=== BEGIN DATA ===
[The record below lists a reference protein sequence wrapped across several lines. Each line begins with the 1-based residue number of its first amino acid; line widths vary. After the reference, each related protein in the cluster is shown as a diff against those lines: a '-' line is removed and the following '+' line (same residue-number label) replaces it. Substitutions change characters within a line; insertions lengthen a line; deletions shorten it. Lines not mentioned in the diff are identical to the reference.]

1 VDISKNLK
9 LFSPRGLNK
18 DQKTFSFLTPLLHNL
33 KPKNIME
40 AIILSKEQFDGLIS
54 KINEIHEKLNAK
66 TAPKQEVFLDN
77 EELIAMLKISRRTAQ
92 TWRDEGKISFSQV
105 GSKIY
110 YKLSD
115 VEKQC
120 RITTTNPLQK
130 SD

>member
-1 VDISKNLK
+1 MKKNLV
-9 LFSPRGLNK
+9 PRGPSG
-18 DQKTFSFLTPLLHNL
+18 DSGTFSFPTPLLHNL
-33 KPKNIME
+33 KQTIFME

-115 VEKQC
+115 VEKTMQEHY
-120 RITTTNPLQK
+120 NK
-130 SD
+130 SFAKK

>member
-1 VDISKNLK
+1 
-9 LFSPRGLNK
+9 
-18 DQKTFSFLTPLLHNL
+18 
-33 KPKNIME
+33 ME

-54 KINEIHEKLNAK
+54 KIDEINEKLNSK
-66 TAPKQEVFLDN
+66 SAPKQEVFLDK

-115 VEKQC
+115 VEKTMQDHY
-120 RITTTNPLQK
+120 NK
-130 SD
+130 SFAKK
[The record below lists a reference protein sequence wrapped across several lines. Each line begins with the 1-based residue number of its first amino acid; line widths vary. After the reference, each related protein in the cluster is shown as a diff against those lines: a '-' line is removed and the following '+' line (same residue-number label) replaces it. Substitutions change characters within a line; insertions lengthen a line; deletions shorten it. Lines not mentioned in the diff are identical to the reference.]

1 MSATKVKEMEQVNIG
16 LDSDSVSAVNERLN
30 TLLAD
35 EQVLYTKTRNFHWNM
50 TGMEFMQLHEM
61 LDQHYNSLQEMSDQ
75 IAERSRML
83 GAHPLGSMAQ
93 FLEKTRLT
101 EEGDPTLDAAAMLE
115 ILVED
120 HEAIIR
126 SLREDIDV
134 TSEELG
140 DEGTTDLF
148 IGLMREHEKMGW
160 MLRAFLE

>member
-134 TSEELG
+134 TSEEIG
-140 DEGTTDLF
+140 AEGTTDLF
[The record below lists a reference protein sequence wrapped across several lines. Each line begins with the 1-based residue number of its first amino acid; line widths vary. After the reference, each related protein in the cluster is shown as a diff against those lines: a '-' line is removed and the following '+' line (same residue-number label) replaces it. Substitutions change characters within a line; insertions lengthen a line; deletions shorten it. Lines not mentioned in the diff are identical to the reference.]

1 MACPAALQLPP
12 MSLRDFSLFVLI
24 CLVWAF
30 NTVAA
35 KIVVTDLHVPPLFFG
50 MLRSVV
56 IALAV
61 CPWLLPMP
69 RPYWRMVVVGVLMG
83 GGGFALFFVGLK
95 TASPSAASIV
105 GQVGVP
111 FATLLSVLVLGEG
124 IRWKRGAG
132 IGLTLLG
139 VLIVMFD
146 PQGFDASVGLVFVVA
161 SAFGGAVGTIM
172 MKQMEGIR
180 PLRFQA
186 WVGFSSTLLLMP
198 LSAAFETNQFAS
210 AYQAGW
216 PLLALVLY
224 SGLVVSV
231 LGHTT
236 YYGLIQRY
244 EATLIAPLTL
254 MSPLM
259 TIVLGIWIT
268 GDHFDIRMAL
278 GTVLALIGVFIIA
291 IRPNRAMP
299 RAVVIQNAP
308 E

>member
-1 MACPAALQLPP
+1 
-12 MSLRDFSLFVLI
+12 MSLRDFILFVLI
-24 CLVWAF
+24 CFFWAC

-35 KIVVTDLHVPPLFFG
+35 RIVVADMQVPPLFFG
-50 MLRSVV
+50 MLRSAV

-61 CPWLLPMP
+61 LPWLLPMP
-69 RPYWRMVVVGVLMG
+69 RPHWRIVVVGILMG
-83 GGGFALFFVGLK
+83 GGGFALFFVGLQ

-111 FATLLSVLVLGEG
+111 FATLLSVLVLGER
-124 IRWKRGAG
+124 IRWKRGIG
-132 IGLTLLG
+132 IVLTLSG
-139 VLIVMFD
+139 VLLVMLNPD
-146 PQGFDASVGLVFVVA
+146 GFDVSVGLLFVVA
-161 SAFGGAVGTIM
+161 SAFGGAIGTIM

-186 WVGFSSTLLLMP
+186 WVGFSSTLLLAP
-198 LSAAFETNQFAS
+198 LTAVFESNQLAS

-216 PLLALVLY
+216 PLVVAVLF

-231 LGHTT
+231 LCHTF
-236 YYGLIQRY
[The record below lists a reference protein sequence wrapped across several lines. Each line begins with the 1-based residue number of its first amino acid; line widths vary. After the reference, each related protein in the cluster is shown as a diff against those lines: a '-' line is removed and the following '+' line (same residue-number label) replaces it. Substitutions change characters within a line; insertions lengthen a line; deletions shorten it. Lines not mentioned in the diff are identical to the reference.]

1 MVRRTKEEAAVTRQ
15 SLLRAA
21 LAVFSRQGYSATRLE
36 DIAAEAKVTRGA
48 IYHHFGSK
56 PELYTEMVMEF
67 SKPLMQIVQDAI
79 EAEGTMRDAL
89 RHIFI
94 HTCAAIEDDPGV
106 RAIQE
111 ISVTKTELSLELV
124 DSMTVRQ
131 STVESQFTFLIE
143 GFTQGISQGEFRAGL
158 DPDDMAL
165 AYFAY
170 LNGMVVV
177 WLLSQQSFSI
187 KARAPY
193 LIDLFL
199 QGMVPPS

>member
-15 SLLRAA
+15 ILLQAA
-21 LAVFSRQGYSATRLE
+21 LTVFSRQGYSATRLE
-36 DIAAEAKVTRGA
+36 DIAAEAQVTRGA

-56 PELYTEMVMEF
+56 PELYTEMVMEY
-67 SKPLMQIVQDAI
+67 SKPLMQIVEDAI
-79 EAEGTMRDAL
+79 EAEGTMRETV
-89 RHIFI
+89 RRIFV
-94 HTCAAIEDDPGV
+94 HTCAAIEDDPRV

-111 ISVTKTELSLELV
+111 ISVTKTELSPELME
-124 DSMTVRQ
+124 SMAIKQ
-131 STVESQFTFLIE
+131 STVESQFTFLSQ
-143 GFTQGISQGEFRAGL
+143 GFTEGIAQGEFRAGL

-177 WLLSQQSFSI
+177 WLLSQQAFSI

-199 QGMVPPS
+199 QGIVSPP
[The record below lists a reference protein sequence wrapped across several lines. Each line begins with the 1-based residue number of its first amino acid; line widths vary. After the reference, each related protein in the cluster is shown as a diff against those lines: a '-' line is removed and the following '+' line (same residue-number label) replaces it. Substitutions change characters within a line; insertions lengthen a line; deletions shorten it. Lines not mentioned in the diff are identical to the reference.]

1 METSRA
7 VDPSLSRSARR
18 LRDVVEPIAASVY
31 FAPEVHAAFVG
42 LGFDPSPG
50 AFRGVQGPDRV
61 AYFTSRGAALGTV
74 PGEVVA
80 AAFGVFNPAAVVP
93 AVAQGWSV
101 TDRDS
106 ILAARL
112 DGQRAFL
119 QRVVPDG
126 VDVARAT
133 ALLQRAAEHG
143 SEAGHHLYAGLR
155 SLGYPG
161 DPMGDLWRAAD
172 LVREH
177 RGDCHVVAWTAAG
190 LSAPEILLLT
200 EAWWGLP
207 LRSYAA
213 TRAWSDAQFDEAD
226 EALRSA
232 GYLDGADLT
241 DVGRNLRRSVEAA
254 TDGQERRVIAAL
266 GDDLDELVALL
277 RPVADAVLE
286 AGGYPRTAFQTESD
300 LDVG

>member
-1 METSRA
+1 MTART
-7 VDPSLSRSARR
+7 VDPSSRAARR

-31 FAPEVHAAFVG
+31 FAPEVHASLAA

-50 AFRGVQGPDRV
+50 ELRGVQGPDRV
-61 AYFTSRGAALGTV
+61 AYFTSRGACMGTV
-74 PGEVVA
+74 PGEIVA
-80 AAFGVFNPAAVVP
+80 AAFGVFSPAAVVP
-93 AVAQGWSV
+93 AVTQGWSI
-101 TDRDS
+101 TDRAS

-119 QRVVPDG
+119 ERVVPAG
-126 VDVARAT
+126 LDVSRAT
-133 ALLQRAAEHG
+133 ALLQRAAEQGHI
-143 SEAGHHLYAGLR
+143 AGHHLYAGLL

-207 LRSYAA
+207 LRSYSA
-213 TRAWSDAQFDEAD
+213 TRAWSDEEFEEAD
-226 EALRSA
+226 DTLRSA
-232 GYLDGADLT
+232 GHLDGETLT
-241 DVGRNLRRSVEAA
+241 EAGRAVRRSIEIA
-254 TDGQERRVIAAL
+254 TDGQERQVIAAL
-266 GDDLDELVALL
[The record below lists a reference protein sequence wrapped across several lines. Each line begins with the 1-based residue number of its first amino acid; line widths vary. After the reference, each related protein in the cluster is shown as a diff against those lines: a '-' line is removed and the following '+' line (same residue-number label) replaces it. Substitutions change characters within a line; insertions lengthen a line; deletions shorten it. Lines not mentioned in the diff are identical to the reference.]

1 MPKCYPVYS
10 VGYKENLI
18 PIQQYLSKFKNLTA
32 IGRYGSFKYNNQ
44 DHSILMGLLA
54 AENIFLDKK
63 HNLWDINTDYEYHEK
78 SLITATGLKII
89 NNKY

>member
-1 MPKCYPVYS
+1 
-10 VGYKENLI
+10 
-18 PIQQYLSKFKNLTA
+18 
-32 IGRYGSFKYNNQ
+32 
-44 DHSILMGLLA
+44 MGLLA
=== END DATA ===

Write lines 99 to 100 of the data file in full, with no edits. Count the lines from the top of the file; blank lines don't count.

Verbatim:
231 LGHTT
236 YYGLIQRY